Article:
The connection of plum blossoms and spring, historically, is well known.  As I have written before, however, the ume no hana spoken of in old Japanese hokku — conventionally translated as “plum blossoms,” were not really plum blossoms as we generally think of them, but rather the flowers of the Japanese apricot (Prunus mume).  In spite of that, when an English speaker reads Japanese spring hokku about plum blossoms, it is perfectly natural to envision the blossoms of Prunus domestica, which gives us our edible plums and prunes, or perhaps those of Prunus salicina, the “Satsuma” plum, which is native to China, but is grown both in Japan and in the West now.

As regular readers here know, I often “westernize” hokku in translation, though I note the fact to avoid confusion.  So of course it does not bother me in the least that we think of these other plums, rather than of the Japanese apricot, when we read old spring hokku.  Further, what applies to that tree applies also to the plums grown in the West, so for practical and aesthetic purposes it is really advantageous for us to think of “our” kinds of plums instead of what the original hokku technically signified.

Having gotten through all that dull introduction, we are ready to take a look at some spring plum hokku.  The significant thing about the plum in that context is that it is an early bloomer, flowering often when the weather still can be cold and unsettled, in that time of the yearly transition from winter weather to that of early spring.

We see that period of change in a hokku by Buson:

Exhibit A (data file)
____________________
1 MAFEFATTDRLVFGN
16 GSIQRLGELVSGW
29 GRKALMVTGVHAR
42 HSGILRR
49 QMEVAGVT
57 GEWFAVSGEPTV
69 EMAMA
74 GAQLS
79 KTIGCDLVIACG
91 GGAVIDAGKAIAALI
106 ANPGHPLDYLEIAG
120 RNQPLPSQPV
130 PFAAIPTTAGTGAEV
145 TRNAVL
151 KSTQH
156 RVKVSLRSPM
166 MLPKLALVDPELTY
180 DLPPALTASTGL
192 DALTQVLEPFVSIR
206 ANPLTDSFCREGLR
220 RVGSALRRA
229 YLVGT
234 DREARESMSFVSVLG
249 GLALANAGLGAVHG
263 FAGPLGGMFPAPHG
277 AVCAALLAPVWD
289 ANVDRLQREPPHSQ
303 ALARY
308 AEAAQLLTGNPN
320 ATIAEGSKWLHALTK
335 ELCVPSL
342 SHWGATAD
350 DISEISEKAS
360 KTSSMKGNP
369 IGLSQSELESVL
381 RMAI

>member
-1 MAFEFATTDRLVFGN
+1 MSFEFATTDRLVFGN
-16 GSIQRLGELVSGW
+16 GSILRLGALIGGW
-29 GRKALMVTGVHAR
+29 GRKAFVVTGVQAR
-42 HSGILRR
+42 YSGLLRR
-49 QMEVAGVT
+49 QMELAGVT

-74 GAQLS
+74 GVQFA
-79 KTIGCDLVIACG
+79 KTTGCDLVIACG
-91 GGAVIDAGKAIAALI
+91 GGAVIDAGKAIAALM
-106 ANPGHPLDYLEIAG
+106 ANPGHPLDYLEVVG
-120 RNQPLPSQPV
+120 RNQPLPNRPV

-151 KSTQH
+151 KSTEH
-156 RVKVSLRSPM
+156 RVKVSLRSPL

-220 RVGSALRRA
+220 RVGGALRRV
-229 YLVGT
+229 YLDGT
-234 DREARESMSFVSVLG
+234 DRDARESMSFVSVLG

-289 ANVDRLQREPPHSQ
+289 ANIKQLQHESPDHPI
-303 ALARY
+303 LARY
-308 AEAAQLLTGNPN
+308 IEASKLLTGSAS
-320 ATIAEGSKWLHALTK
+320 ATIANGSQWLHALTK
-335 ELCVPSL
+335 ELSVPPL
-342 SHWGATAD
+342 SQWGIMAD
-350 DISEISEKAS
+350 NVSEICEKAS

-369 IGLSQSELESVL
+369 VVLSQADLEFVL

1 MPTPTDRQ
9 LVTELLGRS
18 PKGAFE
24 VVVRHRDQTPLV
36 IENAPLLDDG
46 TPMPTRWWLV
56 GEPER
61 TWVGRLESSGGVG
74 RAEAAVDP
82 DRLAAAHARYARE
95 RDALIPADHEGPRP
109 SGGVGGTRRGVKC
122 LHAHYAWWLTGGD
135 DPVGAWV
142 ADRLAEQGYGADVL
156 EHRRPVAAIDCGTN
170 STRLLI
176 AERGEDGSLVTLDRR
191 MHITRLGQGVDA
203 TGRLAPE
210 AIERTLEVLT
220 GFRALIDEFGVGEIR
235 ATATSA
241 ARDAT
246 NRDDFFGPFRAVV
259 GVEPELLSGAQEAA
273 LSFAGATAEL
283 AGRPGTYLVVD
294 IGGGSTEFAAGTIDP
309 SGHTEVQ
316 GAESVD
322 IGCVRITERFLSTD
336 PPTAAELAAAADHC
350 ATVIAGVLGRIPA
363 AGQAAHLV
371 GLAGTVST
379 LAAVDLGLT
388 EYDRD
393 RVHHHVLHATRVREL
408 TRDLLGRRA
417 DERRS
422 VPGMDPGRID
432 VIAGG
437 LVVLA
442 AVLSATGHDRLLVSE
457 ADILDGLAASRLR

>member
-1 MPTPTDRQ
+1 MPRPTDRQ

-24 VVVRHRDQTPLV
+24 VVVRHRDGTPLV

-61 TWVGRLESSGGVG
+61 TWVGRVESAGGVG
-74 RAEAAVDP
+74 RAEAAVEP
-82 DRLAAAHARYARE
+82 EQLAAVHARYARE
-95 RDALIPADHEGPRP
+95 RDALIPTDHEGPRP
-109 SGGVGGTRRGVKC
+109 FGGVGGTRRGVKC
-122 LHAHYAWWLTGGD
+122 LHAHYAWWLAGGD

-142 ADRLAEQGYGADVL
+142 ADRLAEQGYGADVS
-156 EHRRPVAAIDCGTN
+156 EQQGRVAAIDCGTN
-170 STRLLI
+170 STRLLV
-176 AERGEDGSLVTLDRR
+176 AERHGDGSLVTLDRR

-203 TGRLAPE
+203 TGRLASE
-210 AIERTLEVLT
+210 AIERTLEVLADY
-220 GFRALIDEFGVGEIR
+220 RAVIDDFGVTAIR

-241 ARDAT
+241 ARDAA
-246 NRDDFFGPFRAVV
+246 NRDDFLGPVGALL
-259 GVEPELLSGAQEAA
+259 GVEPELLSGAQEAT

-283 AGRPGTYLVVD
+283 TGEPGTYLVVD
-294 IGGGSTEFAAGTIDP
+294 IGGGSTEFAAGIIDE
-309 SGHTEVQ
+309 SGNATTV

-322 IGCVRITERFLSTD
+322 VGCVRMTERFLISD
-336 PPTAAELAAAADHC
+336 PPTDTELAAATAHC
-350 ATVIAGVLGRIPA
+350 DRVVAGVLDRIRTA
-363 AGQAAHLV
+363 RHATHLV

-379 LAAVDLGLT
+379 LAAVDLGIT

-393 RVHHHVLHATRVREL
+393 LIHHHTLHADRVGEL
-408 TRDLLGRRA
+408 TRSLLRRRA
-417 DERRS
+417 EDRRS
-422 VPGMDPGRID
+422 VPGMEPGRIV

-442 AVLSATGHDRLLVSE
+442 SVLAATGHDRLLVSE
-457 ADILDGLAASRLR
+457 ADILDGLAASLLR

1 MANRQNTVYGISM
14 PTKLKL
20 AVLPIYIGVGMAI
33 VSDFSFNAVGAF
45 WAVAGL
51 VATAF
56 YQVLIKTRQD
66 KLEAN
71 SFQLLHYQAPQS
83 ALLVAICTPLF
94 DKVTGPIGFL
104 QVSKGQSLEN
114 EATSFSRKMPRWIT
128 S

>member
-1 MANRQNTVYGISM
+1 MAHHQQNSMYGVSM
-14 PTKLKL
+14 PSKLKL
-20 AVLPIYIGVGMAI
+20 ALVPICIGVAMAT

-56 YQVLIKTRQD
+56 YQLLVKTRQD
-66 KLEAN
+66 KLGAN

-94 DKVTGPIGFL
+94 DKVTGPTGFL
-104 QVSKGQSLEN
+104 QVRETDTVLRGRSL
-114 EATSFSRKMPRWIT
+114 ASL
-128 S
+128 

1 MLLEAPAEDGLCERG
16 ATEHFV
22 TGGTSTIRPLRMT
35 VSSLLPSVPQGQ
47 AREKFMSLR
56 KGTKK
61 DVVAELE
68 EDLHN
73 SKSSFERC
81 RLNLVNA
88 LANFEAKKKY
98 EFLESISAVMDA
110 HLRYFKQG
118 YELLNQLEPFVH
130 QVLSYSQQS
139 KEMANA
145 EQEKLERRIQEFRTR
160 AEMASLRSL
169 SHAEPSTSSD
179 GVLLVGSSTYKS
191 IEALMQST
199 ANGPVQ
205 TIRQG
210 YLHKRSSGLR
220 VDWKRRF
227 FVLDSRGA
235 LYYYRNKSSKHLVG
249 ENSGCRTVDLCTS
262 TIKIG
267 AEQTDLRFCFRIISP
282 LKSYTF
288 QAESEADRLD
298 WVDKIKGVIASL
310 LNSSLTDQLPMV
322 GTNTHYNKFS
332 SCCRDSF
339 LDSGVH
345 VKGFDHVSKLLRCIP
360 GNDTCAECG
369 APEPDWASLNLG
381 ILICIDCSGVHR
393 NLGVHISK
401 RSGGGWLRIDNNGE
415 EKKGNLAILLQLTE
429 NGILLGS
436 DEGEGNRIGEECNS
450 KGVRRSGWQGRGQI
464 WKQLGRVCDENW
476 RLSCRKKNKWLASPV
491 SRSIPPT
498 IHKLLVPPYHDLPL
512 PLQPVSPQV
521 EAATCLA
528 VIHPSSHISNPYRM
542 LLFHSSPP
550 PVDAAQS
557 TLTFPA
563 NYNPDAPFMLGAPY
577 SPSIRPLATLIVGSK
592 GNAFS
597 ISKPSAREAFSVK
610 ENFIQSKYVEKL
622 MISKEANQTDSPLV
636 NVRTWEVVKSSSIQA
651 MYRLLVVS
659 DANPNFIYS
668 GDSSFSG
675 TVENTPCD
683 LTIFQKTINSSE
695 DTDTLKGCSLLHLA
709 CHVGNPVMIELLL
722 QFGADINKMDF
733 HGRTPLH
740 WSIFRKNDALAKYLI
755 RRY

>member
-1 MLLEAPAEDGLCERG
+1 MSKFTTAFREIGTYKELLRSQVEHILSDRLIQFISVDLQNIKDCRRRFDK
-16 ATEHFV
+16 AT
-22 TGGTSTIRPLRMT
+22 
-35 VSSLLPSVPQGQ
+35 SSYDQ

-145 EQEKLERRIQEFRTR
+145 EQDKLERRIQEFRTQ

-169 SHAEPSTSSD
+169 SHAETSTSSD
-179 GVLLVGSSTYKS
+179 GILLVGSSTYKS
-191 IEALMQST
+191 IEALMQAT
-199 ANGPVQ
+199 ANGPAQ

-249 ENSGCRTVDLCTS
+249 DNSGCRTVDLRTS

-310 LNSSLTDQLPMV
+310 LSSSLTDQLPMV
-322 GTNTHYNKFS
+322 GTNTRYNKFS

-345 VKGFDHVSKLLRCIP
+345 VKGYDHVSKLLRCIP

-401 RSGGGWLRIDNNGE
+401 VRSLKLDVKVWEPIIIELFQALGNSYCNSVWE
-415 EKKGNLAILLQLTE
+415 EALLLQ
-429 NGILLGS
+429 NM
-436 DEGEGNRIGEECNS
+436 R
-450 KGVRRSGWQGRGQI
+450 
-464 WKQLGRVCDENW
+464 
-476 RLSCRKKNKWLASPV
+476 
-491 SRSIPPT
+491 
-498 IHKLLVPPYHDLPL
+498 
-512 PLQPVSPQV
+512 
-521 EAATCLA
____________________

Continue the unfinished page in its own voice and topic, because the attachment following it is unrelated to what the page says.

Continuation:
In every nook and corner
The cold lingers;
Plum blossoms.

In the original, “every nook and corner” is really a repetition of the same word — sumi, meaning “corner.”  When used twice (zumi the second time for euphony) as sumizumi, it literally is “corner-corner,” but the “every nook and corner” understanding of the term is what it signifies.

Regular readers here know that spring is a time of increasing Yang energy.  The cold Yin energy of winter is waning, but as Buson tells us here, when the plum begins to bloom, the cold still lingers in all the little shady spots and corners and hollows.  The word I translate here as “lingers” is nokoru in the original, which means “to remain, to be left over or left behind.”

Mirabelle plum (Prunus x domestica var. syriac...
(Photo credit: Wikipedia)

The blooming of the plum tree of course has a direct relationship to the amount of warmth and light present.  The warmer the air, the more blossoms will pop open.  That is why Ransetsu wrote what I call his “thermometer” hokku:

A plum blossom —
One blossom’s worth
Of warmth.

What I translate as “blossom’s worth” — the word hodo — means “an extent or degree or measure” of something.  So we could be playful, and translate it as

A plum blossom —
One blossom degree
Of warmth.

The concept behind this hokku is the notion that the more plum blossoms open, the higher the temperature of the air and the farther along the advancement of spring.  It shows a unity between the blossoms and the growing warmth, in contrast to our “rational” way of thinking in terms of action (the warming of the air) and consequence (a plum blossom opens), cause and effect.




Here are a few spring hokku by Bashō.

I have divided all but the last into three parts:  First, the romanized Japanese and a rather literal translation; second, a “formal” translation of the original; third, a rewritten “American” version.

(M)ume ga ka ni  notto hi no deru  yamaji kana 
Ume fragrance at   suddenly sun appears   mountain path

At the ume fragrance,
Suddenly the sun rises;
The mountain path.

Fragrant plum blossoms
And a sudden sunrise;
The mountain path. 

The point of the verse is that as the writer smells the fragrant ume blossoms, the sun suddenly rises.  There is a perceived connection between the strong scent and the sudden appearance of the brilliant sun